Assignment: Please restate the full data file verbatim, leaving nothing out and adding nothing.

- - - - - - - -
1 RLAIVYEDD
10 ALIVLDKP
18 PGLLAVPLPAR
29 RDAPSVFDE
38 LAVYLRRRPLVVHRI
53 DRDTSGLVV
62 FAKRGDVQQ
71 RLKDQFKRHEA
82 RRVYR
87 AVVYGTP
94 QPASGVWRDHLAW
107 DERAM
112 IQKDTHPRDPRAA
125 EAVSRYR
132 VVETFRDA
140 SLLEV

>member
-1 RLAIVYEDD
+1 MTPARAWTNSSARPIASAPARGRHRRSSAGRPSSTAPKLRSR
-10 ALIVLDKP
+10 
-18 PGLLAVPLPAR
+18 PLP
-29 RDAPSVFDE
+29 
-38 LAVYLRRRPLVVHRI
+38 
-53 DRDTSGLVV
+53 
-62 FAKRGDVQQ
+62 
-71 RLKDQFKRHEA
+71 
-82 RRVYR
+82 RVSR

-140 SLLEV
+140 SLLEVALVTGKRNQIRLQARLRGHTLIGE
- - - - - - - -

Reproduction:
1 RLAIVYEDD
10 ALIVLDKP
18 PGLLAVPLPAR
29 RDAPSVFDE
38 LAVYLRRRPLVVHRI
53 DRDTSGLVV
62 FAKRGDVQQ
71 RLKDQFKRHEA
82 RRVYR
87 AVVYGTP
94 QPASGVWRDHLAW
107 DERAM
112 IQKDTHPRDPRAA
125 EAVSRYR
132 VVETFRDA
140 SLLEV

>member
-1 RLAIVYEDD
+1 MTPARAWTNSSARPIASAPARGRHRRSSAGRPSSTAPKLRSR
-10 ALIVLDKP
+10 
-18 PGLLAVPLPAR
+18 PLP
-29 RDAPSVFDE
+29 
-38 LAVYLRRRPLVVHRI
+38 
-53 DRDTSGLVV
+53 
-62 FAKRGDVQQ
+62 
-71 RLKDQFKRHEA
+71 
-82 RRVYR
+82 RVSR

-140 SLLEV
+140 SLLEVALVTGKRNQIRLQARLRGHTLIGE